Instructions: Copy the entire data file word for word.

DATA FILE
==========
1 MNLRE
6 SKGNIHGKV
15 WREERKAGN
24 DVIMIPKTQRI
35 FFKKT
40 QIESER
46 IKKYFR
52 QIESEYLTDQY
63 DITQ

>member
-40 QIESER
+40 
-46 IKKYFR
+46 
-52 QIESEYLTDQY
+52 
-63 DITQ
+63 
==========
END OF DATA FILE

1 MNLRE
6 SKGNIHGKV
15 WREERKAGN
24 DVIMIPKTQRI
35 FFKKT
40 QIESER
46 IKKYFR
52 QIESEYLTDQY
63 DITQ

>member
-40 QIESER
+40 
-46 IKKYFR
+46 
-52 QIESEYLTDQY
+52 
-63 DITQ
+63 